As someone who works in or around data centers for a living, you’ve likely had the experience of trying to explain to someone who is not up to speed just what it is that you do day to day. Invariably, a glaze washes over their face as you talk about all the computers, storage systems, power and cooling infrastructure that go into bringing them the likes of Facebook and gmail.
So it seems worthwhile to try to come up with a simple way to describe what goes on in a data center to someone who has no idea what it’s all about. Here is a collection of definitions from popular sites:
- Wikipedia – a facility used to house computer systems and associated components, such as telecommunications and storage systems. It generally includes redundant or backup power supplies, redundant data communications connections, environmental controls (e.g., air conditioning, fire suppression) and security devices
- Whatis.com – a centralized repository, either physical or virtual, for the storage, management, and dissemination of data and information organized around a particular body of knowledge or pertaining to a particular business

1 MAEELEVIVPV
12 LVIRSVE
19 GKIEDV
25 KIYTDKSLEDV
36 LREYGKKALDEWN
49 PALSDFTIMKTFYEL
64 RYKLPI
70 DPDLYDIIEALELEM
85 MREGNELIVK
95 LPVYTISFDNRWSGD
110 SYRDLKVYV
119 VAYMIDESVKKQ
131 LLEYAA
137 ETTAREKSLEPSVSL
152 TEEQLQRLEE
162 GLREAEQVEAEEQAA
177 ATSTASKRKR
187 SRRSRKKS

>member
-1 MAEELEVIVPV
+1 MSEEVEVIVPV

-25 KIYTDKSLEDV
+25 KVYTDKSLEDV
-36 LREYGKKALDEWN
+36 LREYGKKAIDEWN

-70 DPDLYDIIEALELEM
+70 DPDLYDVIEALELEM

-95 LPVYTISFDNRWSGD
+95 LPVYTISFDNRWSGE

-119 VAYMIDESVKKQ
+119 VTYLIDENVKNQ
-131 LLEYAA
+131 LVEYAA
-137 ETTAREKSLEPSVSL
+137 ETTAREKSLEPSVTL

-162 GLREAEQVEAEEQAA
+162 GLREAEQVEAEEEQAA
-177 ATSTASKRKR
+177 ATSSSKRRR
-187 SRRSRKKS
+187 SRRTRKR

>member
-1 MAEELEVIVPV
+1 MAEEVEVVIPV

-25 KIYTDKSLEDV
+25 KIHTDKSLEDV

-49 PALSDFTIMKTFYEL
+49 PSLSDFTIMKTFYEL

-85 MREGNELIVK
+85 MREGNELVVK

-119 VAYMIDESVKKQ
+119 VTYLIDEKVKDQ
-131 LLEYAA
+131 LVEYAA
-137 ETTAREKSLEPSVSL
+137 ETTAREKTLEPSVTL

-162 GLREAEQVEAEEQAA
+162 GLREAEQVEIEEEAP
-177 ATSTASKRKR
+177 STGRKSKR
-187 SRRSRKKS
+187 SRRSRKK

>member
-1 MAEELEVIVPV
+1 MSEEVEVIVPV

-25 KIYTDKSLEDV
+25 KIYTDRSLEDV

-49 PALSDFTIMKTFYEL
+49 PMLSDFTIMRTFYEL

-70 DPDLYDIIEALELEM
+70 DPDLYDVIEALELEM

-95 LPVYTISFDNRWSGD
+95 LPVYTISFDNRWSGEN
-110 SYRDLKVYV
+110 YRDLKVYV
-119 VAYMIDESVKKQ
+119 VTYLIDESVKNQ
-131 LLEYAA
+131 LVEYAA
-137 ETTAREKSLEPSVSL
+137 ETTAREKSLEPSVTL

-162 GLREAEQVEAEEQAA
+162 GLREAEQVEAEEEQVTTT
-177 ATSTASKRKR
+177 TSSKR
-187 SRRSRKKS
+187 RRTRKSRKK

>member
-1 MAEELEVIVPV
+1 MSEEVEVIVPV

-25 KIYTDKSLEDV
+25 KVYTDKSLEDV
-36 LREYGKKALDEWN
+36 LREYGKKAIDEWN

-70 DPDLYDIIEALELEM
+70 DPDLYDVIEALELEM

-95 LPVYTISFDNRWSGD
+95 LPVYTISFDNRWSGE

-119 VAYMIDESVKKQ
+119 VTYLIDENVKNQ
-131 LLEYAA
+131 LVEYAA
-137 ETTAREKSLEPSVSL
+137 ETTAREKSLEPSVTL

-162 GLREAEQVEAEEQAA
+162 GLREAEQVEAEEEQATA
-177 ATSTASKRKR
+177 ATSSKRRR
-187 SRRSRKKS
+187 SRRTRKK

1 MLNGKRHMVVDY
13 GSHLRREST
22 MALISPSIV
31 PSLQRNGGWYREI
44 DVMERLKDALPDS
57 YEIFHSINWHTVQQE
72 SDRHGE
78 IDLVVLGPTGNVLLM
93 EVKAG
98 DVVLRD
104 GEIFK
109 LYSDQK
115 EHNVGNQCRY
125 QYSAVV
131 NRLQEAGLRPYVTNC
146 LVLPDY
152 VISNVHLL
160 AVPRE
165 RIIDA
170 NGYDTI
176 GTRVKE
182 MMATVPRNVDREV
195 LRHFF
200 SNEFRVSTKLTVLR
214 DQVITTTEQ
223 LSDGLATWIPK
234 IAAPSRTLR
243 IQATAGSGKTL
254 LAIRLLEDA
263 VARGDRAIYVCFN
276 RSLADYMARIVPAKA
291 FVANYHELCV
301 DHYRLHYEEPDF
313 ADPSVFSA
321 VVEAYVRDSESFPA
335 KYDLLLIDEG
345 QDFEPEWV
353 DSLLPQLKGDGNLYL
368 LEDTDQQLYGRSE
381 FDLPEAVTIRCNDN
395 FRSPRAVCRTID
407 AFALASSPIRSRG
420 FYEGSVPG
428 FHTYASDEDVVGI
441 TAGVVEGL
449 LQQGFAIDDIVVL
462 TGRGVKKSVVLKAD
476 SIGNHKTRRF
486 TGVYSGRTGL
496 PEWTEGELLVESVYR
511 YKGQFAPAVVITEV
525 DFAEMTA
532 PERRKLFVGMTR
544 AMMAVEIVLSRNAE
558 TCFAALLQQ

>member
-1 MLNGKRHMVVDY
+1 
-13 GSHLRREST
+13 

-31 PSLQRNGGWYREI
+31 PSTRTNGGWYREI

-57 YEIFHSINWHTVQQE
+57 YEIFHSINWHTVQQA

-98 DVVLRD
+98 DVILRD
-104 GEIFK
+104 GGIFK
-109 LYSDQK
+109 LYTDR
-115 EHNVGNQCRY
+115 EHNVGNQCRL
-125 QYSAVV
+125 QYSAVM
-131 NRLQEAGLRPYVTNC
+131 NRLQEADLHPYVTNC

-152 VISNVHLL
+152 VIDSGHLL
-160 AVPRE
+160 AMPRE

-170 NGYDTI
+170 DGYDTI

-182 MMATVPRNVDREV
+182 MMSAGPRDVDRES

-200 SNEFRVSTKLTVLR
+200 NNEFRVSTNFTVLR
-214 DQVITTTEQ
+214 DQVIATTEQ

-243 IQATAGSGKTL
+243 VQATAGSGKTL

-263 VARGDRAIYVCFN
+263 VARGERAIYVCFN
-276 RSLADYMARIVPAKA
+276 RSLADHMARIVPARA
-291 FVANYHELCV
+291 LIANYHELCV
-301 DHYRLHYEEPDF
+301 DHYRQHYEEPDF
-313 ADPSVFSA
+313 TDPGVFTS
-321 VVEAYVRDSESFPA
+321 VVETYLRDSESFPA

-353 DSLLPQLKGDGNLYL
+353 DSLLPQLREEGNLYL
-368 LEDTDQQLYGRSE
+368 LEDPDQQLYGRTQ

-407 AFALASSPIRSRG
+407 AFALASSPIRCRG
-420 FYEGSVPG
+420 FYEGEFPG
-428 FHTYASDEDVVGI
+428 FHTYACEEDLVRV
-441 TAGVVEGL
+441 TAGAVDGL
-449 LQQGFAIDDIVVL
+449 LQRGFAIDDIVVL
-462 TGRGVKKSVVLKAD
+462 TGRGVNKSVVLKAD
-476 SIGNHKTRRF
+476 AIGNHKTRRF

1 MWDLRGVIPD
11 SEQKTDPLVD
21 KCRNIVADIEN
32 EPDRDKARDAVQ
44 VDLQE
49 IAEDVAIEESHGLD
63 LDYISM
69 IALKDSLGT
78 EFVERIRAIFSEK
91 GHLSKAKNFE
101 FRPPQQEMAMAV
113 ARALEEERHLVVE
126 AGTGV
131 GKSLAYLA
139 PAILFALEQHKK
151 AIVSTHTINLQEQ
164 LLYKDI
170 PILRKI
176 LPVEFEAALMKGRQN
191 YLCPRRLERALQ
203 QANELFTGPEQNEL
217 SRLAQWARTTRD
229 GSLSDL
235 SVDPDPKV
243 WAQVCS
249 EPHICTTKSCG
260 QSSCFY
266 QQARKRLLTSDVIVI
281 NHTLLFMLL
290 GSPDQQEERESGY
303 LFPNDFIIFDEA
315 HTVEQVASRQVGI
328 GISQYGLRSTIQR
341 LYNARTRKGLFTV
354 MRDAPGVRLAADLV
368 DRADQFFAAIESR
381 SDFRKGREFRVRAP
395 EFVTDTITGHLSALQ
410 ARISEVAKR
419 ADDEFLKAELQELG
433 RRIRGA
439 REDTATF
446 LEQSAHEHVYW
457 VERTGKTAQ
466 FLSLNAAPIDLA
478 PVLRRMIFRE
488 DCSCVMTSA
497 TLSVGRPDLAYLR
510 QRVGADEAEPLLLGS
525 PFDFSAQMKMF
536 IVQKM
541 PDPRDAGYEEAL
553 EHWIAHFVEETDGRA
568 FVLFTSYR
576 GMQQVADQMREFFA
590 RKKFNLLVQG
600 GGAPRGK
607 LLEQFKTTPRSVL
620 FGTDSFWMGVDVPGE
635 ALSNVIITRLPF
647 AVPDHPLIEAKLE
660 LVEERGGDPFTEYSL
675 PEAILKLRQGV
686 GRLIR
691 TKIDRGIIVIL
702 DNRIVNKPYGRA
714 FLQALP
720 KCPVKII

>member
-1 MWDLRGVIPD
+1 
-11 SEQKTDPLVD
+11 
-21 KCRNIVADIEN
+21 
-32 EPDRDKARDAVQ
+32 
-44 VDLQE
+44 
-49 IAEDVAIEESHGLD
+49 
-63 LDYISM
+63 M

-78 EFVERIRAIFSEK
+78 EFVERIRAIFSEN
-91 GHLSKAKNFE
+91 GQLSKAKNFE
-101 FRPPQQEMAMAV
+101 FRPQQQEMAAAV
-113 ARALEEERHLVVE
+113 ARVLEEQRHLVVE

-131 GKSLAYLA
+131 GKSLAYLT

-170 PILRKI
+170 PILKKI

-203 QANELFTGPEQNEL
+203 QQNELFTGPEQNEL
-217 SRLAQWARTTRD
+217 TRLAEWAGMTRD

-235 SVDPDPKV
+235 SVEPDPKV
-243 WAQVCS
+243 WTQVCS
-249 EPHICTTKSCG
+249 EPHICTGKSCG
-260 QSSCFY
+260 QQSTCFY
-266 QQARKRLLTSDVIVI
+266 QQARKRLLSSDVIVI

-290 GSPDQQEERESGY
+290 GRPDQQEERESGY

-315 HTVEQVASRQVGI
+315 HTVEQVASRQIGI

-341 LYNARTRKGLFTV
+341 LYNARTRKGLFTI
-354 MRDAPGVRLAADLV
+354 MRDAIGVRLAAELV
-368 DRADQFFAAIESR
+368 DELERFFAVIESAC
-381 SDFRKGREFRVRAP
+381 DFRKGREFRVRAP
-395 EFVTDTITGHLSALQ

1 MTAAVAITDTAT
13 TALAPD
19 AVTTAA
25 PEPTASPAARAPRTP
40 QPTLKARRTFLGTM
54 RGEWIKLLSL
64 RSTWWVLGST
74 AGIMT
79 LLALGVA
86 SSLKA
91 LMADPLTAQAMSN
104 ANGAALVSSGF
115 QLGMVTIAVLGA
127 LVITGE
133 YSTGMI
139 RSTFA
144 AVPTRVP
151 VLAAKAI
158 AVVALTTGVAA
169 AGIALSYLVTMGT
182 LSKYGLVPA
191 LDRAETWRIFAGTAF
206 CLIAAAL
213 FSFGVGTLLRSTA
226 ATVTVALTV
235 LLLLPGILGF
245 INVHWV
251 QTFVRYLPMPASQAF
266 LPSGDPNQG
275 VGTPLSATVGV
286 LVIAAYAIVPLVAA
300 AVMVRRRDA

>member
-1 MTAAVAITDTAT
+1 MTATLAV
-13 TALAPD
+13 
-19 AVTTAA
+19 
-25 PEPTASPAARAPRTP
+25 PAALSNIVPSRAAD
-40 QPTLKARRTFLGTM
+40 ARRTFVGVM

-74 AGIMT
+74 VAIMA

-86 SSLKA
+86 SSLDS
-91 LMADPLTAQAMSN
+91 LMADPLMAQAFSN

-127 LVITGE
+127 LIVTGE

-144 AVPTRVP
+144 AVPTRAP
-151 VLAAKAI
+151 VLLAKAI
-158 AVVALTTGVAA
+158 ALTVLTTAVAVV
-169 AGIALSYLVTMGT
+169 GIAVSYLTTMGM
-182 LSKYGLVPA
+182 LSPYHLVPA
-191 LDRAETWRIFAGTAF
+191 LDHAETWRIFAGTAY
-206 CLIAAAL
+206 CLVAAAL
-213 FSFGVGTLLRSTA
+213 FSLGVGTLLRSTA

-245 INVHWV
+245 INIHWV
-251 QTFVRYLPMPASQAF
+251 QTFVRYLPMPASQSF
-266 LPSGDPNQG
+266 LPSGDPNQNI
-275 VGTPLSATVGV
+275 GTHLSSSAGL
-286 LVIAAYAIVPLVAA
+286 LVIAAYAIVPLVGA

- Dictionary.com – a facility equipped with or connected to one or more computers used for processing or transmitting data
As you can see, these definitions vary quite a bit, leaving us unfulfilled in defining what a data center really is. After going through this exercise, I got to thinking about ways to discussion data centers that make it easier for folks to understand – while having a bit of fun.
As I see it, a data center is like the human body, made up of a combination of important and essential components and organs. A quick breakdown might go something like this:
Heart = CPU, the computers that pump away, doing all the work that makes the data center useful
Muscles = Rows and racks that house the CPU and other required components
Veins = Electrical wire that bring the juice to the CPU and other organs, enabling them to function
Nerves = Network cabling, whether copper or fiber, that transport important data among the devices
Lungs = Air conditioning that ensures the whole data center “body” is at the right temperature for optimum performance
Stomach = UPS and generators that provide energy to the system
Senses = Security systems that tell us when something isn’t quite right
Brain = Data center infrastructure management (DCIM) systems that take in information from all the other components, make sense of it all and help to optimize the data center as a whole.
Comparing a data center to the human body makes it easier to understand not only the various functions that go into a typical data center, but also the idea that they are all related. Too often, we fail to consider how an update to one component will impact the data center as a whole.
In future posts I’ll review that idea and define further how each organ relates to a specific data center function.